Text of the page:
Traditionally, total omentectomy is performed along with gastric resection and extended lymphadenectomy in gastric cancer (GC) surgery. However, solid evidences regarding its oncologic benefit is still scarce.
To evaluate the incidence of metastatic omental lymph nodes (LN) in patients undergoing curative gastrectomy for GC, as well as its risk factors and patients’ outcomes.
All consecutive patients submitted to D2/modified D2 gastrectomy due to gastric adenocarcinoma from March 2009 to April 2016 were retrospectively reviewed from a prospective collected database.
Of 284 patients included, five (1.8%) patients had metastatic omental LN (one: pT3N3bM0; two: pT4aN3bM0; one: pT4aN2M0 and one pT4bN3bM0). Four of them deceased and one was under palliative chemotherapy due relapse. LN metastases in the greater omentum significantly correlated with tumor’s size (p=0.018), N stage (p<0.001), clinical stage (p=0.022), venous invasion growth (p=0.003), recurrence (p=0.006), site of recurrence (peritoneum: p=0.008; liver: p=0.023; ovary: p=0.035) and death (p=0.008).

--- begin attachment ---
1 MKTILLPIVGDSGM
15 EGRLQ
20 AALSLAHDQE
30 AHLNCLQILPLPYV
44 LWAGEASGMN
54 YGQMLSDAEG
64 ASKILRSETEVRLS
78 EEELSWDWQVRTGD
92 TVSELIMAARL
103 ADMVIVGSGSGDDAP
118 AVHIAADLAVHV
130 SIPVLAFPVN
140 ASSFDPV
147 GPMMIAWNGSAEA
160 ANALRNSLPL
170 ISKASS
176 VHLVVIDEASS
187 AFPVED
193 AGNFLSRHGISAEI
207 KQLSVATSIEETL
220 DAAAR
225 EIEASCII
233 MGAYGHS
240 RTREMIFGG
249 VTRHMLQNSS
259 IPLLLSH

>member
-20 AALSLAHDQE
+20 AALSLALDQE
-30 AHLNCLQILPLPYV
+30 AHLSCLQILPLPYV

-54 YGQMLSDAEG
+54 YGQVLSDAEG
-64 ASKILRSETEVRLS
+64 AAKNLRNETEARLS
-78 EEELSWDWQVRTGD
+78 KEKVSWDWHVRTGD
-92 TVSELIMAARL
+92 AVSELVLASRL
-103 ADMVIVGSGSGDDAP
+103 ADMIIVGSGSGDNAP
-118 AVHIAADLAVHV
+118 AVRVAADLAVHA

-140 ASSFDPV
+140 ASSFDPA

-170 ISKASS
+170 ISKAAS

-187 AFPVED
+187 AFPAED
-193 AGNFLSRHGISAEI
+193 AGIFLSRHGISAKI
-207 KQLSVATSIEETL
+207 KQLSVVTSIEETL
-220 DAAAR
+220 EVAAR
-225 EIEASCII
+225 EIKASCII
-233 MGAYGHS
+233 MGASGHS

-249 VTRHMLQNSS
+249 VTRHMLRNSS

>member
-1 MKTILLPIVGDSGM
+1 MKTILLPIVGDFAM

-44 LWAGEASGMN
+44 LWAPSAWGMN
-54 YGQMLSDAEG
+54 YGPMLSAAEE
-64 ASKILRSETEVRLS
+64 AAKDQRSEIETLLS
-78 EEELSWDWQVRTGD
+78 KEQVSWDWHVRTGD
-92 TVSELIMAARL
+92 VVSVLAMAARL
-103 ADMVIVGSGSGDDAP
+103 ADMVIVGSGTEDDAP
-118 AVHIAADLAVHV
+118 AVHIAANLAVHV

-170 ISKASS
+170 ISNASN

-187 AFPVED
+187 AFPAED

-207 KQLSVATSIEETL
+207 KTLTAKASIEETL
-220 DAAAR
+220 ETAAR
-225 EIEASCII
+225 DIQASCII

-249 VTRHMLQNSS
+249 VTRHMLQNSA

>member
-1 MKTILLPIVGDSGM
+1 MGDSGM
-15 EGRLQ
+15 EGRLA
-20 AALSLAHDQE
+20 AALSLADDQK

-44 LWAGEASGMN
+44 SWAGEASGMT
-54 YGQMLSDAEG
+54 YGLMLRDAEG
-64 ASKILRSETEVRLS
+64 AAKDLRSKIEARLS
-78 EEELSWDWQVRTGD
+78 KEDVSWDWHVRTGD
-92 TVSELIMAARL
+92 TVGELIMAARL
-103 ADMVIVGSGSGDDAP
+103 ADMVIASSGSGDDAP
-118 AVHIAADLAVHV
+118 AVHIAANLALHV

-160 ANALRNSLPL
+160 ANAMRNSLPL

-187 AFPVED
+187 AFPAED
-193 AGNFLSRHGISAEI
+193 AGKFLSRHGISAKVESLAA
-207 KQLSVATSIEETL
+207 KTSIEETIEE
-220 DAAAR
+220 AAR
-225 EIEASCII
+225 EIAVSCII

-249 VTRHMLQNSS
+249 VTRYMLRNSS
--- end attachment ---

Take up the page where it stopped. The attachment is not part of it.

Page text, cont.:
The incidence of metastatic omental LN of patients undergoing radical gastrectomy due to GC is extremely low. Total omentectomy may be avoided in tumors smaller than 5.25 cm and T1/T2 tumors. However, the presence of lymph node metastases in the greater omentum is associated with recurrence in the peritoneum, liver, ovary and death.
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